Hamilton’s fireworks ban continues for Canada Day

News Jun 22, 2020 hamiltonnews.com

Canada Day is around the corner and it will be celebrated, just a little differently, than in previous years due to the COVID-19 pandemic.

Hamilton’s ban on all fireworks is still in effect for July 1. The city banned the sale and use of fireworks, including sparklers, and shooting off rockets in homeowners’ backyards back in May, until July 4.

“This is a temporary ban,” said Fire Chief Dave Cunliffe May 13. “It does create issues of large gatherings. This is the city being prudent.”

The ban, in a close 8 to 6 council vote, came days before the Victoria Day holiday weekend where residents usually shoot off fireworks and a week after the city cancelled Canada Day events, including an annual firework display at Bayfront Park July 1.

There were some mixed feelings on the issue.

A few councillors questioned the need to ban firework displays because residents need, especially during these difficult times, to have some fun.

“We need that celebration,” said Glanbrook Coun. Brenda Johnson. “I can watch all the fireworks sitting on my front porch. I don’t need to gather together. Neighbours don’t need to gather together.”

Stoney Creek Coun. Brad Clark also questioned the timing of the ban. He said at a time when neighbours are lining up along their streets banging pots and pans in support of first responders, why not allow a fireworks display?

“I’m struggling to understand why now?”

For other ways to celebrate Canada Day, visit hamiltonnews.com.

 

Hamilton’s fireworks ban continues for Canada Day

News Jun 22, 2020 hamiltonnews.com

Canada Day is around the corner and it will be celebrated, just a little differently, than in previous years due to the COVID-19 pandemic.

Hamilton’s ban on all fireworks is still in effect for July 1. The city banned the sale and use of fireworks, including sparklers, and shooting off rockets in homeowners’ backyards back in May, until July 4.

“This is a temporary ban,” said Fire Chief Dave Cunliffe May 13. “It does create issues of large gatherings. This is the city being prudent.”

The ban, in a close 8 to 6 council vote, came days before the Victoria Day holiday weekend where residents usually shoot off fireworks and a week after the city cancelled Canada Day events, including an annual firework display at Bayfront Park July 1.

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There were some mixed feelings on the issue.

A few councillors questioned the need to ban firework displays because residents need, especially during these difficult times, to have some fun.

“We need that celebration,” said Glanbrook Coun. Brenda Johnson. “I can watch all the fireworks sitting on my front porch. I don’t need to gather together. Neighbours don’t need to gather together.”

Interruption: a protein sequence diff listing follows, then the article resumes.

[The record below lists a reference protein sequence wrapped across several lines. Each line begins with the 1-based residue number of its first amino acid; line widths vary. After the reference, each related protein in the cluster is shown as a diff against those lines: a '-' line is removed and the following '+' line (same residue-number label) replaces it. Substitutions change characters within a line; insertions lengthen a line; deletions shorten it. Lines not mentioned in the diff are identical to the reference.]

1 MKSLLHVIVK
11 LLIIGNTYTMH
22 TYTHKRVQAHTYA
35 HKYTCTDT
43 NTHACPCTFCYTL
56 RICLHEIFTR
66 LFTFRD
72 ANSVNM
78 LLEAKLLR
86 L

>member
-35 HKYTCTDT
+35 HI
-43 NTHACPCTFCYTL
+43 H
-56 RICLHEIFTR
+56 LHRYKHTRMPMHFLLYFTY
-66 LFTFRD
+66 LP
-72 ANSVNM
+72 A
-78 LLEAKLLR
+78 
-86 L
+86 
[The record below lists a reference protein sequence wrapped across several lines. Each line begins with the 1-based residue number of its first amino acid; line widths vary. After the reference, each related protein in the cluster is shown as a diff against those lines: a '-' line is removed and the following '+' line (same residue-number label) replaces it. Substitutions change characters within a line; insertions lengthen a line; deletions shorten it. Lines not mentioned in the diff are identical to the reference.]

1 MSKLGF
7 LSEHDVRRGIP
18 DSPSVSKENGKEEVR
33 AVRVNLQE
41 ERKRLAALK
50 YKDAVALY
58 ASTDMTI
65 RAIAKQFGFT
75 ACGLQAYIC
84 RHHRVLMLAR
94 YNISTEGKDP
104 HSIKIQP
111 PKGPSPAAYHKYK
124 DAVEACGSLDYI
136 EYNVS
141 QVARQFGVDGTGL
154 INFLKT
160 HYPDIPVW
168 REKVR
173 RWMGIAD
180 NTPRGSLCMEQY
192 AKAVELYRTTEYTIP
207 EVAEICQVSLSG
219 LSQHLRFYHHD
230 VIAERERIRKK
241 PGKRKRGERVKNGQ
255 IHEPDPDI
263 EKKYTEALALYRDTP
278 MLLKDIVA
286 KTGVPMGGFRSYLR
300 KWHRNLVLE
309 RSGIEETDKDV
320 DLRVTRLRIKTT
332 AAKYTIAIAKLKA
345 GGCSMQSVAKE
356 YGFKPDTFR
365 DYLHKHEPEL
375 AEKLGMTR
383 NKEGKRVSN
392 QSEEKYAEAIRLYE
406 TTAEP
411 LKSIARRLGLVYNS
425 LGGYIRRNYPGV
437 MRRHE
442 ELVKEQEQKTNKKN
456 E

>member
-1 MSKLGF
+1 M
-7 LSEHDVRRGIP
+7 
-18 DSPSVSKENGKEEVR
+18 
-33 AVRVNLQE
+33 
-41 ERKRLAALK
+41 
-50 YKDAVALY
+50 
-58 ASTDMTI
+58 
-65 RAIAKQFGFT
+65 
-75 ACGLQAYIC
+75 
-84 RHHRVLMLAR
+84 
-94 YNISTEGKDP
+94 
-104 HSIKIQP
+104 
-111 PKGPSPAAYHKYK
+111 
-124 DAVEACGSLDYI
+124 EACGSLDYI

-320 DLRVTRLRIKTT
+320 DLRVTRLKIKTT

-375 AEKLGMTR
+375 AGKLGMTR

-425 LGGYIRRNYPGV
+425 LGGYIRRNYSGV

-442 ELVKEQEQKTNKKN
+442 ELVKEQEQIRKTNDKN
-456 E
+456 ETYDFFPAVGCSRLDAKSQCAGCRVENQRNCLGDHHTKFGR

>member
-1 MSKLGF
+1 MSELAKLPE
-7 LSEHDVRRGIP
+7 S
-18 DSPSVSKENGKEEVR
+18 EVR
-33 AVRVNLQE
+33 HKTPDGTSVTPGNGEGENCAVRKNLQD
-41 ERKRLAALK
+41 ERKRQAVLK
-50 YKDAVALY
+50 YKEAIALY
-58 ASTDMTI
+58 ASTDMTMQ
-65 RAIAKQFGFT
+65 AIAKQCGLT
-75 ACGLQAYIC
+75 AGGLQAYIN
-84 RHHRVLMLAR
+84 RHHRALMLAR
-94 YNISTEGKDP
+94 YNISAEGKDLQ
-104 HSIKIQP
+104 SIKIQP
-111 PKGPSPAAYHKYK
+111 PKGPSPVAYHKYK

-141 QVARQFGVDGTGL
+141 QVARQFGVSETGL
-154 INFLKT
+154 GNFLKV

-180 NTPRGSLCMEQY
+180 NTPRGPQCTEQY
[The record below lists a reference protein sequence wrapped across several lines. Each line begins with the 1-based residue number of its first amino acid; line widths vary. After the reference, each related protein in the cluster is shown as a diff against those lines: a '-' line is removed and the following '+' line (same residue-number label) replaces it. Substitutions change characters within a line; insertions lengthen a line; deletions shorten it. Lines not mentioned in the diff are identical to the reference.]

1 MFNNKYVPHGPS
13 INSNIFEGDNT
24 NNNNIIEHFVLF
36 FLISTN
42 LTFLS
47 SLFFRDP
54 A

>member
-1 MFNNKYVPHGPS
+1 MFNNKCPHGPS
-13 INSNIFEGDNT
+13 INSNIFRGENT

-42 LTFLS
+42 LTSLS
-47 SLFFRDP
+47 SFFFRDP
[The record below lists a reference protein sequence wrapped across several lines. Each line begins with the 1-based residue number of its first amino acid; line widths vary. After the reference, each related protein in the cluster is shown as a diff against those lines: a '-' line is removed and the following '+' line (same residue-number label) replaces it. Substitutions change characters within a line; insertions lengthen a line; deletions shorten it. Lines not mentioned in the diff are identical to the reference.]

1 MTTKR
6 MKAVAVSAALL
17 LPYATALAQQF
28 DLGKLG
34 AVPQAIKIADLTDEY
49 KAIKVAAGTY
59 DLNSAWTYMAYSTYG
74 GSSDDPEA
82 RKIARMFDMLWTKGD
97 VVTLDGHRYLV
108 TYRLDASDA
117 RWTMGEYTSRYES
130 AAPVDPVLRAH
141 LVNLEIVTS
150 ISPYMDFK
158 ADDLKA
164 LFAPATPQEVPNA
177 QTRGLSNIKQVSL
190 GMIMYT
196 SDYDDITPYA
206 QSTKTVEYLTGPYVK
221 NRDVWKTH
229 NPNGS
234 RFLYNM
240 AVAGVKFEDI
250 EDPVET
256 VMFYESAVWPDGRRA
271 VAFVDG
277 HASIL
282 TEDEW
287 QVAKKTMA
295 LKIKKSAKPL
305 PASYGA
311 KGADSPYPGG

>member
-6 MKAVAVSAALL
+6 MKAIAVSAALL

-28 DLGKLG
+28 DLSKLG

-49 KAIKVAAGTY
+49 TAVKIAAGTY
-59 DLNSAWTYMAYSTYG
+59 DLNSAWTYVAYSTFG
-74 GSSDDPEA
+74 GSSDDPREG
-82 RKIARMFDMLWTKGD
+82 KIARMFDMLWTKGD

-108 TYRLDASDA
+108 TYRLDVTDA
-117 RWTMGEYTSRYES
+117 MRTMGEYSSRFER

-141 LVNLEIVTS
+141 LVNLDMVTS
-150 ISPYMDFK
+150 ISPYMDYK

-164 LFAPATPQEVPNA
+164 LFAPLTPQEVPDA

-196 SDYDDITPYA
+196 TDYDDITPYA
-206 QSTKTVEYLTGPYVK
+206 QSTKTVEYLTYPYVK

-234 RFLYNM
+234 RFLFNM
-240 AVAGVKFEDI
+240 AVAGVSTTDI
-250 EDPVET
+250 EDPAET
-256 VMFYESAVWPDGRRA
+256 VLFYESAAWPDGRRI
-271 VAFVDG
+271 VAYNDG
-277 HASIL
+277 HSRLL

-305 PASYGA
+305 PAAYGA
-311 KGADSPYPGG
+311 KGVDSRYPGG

Stoney Creek Coun. Brad Clark also questioned the timing of the ban. He said at a time when neighbours are lining up along their streets banging pots and pans in support of first responders, why not allow a fireworks display?

“I’m struggling to understand why now?”

For other ways to celebrate Canada Day, visit hamiltonnews.com.

 

Hamilton’s fireworks ban continues for Canada Day

News Jun 22, 2020 hamiltonnews.com

Canada Day is around the corner and it will be celebrated, just a little differently, than in previous years due to the COVID-19 pandemic.

Hamilton’s ban on all fireworks is still in effect for July 1. The city banned the sale and use of fireworks, including sparklers, and shooting off rockets in homeowners’ backyards back in May, until July 4.

“This is a temporary ban,” said Fire Chief Dave Cunliffe May 13. “It does create issues of large gatherings. This is the city being prudent.”

The ban, in a close 8 to 6 council vote, came days before the Victoria Day holiday weekend where residents usually shoot off fireworks and a week after the city cancelled Canada Day events, including an annual firework display at Bayfront Park July 1.

Related Content

There were some mixed feelings on the issue.

A few councillors questioned the need to ban firework displays because residents need, especially during these difficult times, to have some fun.

“We need that celebration,” said Glanbrook Coun. Brenda Johnson. “I can watch all the fireworks sitting on my front porch. I don’t need to gather together. Neighbours don’t need to gather together.”

Stoney Creek Coun. Brad Clark also questioned the timing of the ban. He said at a time when neighbours are lining up along their streets banging pots and pans in support of first responders, why not allow a fireworks display?

“I’m struggling to understand why now?”

For other ways to celebrate Canada Day, visit hamiltonnews.com.